Date: 21th April 2021
Speaker of the day: Tom Froese
Articles: Varela, “Autonomy and Autopoiesis” (1981) & “Steps to a Cybernetics of Autonomy” (1986)
Abstract: In this lecture Tom Froese presents two Varela’s papers, Autopoiesis and Autonomy and Steps to a Cybernetics of autonomy. The focus is on the distinction between the notions of autopoiesis and autonomy, how this distinction figures in Varela’s departure from the computationalist program, and how his conception of these notions might be viewed from the standpoint of contemporary enactivist research.
Keywords: autopoiesis, autonomy, computationalist cognitive science, organisational closure, enactivism, poetic objectivity, Whitehead’s processual philosophy
In Autopoiesis and Autonomy, Varela sets out to review the notion autopoiesis, which has become quite popular in a number of disciplines up until the 1980’s but might have lost some of its theoretical potency along the way. Autopoiesis should on his account be reserved for the metabolic processes taking place in the chemical domain of the living. Other kinds of systems might share some structural similarities, whence Varela’s term autonomy, introduced to encompass the broader scope of self-organizing systems. However, it is not readily apparent, why Varela places such importance on distinguishing these terms. Are there truly fundamental structural differences between the two kinds of systems, or is it simply a matter of its domain of application (chemical as opposed to, say societal)? This ambiguity is related to another, namely, how Varela’s approach stands in relation to classical computationalist cognitive science. Since Varela sees recursive functions and even general computations of any kind as instances of organisational closure (a key defining feature of autopoiesis), one might wonder, what differentiates his approach to that of computationalism or dynamical systems theory. There is a clear point of departure from traditional approaches for Varela in that he attempts to take into account the notion of distinction or the self-differentiation of the autonomous system from the environment. The relation between the organism and environment is therefore not one of correspondence as per computationalism, but one of consistency. The internalist position that Varela points to here is further clarified from the vantage point of phenomenology, that he adopts later on in his career.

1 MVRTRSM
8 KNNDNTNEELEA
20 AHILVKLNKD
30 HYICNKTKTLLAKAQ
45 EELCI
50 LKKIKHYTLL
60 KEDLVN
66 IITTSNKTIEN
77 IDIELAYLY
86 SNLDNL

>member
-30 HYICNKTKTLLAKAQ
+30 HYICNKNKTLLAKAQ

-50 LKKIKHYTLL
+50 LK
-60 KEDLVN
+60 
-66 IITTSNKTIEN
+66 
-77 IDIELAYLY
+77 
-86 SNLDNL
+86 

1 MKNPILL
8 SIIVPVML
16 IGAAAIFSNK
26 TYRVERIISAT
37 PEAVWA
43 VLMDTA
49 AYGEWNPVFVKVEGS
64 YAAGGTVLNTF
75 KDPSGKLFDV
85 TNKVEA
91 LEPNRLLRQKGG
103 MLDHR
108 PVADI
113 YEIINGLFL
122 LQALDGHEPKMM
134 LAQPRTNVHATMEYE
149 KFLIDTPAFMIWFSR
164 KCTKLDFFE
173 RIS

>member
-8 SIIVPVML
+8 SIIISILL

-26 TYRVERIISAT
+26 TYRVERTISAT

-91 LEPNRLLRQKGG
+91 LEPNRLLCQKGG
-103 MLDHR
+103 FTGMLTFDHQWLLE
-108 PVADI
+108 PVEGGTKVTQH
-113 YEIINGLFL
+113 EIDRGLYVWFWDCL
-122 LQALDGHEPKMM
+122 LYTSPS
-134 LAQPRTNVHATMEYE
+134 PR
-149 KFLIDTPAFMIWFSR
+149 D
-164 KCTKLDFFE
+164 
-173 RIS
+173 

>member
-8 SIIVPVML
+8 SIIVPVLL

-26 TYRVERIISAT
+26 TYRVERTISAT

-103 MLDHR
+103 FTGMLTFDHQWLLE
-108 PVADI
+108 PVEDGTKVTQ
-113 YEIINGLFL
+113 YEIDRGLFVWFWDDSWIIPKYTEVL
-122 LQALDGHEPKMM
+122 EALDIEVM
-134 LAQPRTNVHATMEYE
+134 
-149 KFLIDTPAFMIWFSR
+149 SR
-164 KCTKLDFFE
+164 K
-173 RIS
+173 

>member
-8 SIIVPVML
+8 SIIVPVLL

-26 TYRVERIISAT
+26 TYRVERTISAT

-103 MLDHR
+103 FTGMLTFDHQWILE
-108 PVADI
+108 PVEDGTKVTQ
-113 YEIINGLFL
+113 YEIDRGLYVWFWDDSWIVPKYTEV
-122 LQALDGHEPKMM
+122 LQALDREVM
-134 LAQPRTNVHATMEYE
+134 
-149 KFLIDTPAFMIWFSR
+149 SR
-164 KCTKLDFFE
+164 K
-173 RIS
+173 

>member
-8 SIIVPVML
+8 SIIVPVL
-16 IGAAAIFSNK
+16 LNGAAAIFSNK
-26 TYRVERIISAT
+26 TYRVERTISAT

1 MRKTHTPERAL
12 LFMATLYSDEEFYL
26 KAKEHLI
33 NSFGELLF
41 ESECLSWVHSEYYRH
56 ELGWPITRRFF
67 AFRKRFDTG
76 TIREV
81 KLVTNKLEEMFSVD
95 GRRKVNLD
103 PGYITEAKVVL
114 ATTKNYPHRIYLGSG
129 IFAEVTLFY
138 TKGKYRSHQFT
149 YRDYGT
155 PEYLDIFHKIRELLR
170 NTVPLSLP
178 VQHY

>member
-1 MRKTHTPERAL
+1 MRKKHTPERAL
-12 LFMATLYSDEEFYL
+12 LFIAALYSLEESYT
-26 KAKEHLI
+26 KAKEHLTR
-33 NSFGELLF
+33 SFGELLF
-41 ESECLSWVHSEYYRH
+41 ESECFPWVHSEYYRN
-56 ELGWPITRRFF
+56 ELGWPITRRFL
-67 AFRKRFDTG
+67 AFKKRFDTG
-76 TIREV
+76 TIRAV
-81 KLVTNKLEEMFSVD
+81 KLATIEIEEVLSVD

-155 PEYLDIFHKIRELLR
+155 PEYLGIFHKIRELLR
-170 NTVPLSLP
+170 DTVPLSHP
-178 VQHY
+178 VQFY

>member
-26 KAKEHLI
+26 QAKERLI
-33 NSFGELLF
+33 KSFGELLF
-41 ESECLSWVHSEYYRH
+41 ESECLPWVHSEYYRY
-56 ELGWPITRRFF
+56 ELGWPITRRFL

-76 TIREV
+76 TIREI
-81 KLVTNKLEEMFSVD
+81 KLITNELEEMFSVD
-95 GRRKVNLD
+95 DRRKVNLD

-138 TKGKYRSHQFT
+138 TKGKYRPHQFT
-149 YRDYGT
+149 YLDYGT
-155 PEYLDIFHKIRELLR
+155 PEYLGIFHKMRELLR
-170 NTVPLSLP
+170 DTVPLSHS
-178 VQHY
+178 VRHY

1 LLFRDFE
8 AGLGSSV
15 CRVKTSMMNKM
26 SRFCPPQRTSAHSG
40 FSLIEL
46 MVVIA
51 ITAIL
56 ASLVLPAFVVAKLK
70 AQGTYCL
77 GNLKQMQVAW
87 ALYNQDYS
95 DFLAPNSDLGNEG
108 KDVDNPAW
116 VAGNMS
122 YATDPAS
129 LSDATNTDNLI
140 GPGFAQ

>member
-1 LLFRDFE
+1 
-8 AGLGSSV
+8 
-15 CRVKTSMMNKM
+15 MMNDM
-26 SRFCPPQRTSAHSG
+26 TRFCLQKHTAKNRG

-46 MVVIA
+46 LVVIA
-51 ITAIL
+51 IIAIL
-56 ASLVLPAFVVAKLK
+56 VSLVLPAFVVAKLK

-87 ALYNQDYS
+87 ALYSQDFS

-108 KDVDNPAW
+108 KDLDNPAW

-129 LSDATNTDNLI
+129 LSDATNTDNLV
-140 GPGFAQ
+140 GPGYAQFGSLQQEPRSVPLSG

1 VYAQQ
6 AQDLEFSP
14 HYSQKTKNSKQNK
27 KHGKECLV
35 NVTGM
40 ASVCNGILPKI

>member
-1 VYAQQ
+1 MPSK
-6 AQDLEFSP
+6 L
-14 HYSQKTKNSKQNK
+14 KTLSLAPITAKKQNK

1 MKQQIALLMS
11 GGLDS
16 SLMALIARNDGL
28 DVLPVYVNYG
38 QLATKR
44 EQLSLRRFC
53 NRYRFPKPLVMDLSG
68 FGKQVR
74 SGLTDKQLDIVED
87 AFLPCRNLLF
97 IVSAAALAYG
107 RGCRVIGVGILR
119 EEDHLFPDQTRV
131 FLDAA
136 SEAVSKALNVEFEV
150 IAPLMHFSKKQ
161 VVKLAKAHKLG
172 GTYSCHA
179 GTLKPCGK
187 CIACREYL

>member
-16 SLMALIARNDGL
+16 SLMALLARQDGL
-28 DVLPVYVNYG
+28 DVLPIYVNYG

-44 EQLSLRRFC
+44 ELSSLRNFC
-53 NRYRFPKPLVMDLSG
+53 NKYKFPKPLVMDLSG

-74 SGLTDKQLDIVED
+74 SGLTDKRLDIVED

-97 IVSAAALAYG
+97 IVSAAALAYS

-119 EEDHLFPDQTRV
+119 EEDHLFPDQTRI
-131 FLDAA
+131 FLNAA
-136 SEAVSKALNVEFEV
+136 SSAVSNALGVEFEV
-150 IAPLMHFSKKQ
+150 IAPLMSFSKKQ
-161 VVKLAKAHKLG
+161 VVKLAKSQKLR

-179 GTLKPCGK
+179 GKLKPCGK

In a later text titled Steps to a Cybernetics of Autonomy Varela makes a more decisive break with computationalism. Here, even his notion of autonomy precludes functionalist analysis and cannot be modelled by a Turing machine. The system can no longer be defined in terms its possible inputs and outputs, as the environment now plays the exclusive role of a background noise or possible perturbation for the autonomous system itself. Instead, the notion is now centred around self-determination and the emergence of meaning, which eludes to his later enactivist position and his conception of sense-making. Ambiguities remain however, as Varela’s position here might be read along the radical constructivist or solipsist lines, or along the lines of currently predominant enactivist research, which construes sense-making as interaction between the organism and environment, and thus reaffirms the importance of external factors for cognitive science.